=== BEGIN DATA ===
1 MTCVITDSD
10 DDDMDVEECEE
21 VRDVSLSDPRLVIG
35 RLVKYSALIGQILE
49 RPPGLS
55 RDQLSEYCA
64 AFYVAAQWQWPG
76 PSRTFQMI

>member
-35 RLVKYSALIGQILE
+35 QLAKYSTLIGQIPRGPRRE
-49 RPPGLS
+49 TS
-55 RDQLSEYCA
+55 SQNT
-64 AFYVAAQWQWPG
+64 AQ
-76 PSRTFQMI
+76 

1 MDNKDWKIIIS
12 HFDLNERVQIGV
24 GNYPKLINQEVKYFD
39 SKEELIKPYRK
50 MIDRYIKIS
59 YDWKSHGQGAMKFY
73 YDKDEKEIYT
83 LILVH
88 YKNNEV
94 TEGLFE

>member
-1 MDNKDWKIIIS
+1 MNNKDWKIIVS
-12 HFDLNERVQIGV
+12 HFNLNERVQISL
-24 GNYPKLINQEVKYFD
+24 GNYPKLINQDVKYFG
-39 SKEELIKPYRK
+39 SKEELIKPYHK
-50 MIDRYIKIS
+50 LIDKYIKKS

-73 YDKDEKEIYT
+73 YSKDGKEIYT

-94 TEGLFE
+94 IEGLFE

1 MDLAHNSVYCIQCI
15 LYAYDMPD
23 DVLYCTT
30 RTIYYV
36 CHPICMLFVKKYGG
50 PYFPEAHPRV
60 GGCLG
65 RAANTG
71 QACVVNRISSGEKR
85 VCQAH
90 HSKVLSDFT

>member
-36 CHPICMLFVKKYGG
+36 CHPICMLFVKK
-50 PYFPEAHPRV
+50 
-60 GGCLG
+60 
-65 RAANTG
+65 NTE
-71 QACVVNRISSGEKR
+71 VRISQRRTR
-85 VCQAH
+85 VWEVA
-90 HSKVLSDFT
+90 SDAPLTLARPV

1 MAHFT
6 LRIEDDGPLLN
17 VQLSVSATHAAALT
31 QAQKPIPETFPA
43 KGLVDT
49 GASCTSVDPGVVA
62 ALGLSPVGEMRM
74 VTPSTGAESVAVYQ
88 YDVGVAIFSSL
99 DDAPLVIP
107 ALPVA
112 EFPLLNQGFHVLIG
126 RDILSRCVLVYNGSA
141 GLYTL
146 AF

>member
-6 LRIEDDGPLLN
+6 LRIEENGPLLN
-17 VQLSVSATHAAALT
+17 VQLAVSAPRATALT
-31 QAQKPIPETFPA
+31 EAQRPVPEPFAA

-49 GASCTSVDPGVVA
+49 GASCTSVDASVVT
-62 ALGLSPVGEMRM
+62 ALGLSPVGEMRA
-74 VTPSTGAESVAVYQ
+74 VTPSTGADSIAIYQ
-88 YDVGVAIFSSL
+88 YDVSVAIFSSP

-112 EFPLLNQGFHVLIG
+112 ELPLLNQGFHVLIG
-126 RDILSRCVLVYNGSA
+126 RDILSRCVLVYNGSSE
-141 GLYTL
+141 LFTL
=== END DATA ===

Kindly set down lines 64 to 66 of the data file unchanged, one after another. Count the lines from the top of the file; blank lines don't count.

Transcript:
+65 NTE
-71 QACVVNRISSGEKR
+71 VRISQRRTR